It’s not just the claims that are drawn from other lawsuits; this one also borrows language: “One could reasonably infer from these circumstances alone that the Defendant’s fiduciary decision-making process was either flawed or badly executed. However, the weight of the evidence demonstrates that there is a flawed process…”. In fairness, the firms representing the plaintiffs have previously filed similar actions (using similar, if not identical language) against Princeton and the University of Chicago.

That process, according to the plaintiffs, includes offering a “bewildering array” of 175 investment options through Fidelity Investments and offered an additional 24 investment options through TIAA-CREF, which included “numerous duplicative investment choices” (in this case specifically nine target-date retirement date funds offered by Fidelity Investments and nine TDFs offered by TIAA-CREF), while as of Dec. 31, 2015, the Legacy Retirement Plan offered at least 35 investment options through TIAA-CREF and offered at least 26 investment options through Fidelity Investments, which continued to include “numerous duplicative fund choices” (e.g., 12 target retirement date funds offered by Fidelity Investments and 11 target retirement date funds offered by TIAA-CREF, and nearly identical S&P 500 Index funds offered by both Fidelity Investments and Vanguard), while on or before Dec. 31, 2014, the Deferred Vesting Retirement Plan offered “a bewildering array of 177 investment options through Fidelity Investments and offered an additional 26 investment options through TIAA-CREF (including the allegedly duplicative TDFs from Fidelity and TIAA).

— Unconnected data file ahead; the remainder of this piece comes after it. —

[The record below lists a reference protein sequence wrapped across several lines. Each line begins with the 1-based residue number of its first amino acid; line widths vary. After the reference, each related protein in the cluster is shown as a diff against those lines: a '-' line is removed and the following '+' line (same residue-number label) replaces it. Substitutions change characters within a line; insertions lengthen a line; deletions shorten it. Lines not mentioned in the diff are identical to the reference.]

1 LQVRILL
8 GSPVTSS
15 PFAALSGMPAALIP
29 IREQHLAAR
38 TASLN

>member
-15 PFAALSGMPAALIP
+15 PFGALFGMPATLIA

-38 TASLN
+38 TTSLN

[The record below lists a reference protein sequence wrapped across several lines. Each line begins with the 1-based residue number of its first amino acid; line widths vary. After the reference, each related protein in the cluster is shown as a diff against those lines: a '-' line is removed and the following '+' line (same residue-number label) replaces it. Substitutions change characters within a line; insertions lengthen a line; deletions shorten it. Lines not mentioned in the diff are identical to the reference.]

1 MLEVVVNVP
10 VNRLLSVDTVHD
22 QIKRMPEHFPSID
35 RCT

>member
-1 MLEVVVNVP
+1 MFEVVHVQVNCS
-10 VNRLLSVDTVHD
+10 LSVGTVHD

The suit also challenges the plan fiduciaries’ approval of a TIAA loan program that “required excessive collateral as security for repayment of the loan, charged grossly excessive fees for administration of the loan, and violated U.S. Department of Labor rules for participant loans.” Also cited were the TIAA Traditional Annuity, which the suit says “has severe restrictions and penalties for withdrawal if participants wish to change their investments in the Plans,” and the plans’ CREF Stock Account, CREF Money Market Account, CREF Inflation-Linked Bond Account, CREF Social Choice Account, CREF Bond Market Account, CREF Global Equities Account, CREF Growth Account and CREF Equity Index Account, which are variable annuities that the suit claims charges fees “made up of multiple layers of expense charges.”

The plaintiffs in this case are represented by Schneider Wallace Cottrell Konecky Wotkyns LLP, Berger & Montague P.C., and the Law Offices of Sonja L. Deyoe.

Other University Suits

If you’re having trouble keeping track of these suits, it’s no wonder. The list now includes plans at Cornell University, Northwestern University, Columbia University and the University of Southern California, as well as Emory UniversityDuke University, MIT, New York University and Yale. Meanwhile, some of the earlier suits are just getting to hearings on motions to dismiss, specifically Emory University and Duke University — both of which are currently proceeding to trial.